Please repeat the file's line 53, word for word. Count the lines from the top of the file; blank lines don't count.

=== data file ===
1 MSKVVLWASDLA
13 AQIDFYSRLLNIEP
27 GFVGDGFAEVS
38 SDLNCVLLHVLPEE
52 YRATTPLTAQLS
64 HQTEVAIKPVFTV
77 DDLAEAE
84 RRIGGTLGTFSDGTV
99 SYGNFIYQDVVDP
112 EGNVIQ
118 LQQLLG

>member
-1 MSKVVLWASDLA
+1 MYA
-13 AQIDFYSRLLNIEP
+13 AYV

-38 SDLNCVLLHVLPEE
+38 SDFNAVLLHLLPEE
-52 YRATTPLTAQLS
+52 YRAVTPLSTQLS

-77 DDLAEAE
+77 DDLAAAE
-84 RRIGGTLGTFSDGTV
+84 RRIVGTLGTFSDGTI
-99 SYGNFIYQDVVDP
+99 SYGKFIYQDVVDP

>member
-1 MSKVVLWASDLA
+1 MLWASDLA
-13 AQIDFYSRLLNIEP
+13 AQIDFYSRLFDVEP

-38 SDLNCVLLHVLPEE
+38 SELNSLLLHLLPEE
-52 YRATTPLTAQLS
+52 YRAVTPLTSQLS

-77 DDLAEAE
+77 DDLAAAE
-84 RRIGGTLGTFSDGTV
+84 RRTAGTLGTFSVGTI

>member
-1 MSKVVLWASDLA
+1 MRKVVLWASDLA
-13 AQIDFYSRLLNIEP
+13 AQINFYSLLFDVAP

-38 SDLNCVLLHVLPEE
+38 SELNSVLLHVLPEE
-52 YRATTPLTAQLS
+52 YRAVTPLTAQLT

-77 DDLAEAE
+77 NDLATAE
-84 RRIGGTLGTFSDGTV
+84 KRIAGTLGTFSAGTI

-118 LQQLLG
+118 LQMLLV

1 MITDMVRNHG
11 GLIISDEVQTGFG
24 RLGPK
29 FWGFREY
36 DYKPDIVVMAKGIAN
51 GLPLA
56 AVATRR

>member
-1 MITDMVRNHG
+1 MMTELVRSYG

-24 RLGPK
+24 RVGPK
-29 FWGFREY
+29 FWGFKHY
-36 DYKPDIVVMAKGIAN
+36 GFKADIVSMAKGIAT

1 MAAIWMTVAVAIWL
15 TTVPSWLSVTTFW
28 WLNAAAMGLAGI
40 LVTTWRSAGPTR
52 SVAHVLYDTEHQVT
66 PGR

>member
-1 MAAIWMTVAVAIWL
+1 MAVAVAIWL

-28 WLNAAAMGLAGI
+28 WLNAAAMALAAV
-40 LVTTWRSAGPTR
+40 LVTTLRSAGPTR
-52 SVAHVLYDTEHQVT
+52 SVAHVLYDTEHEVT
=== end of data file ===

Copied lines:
-118 LQQLLG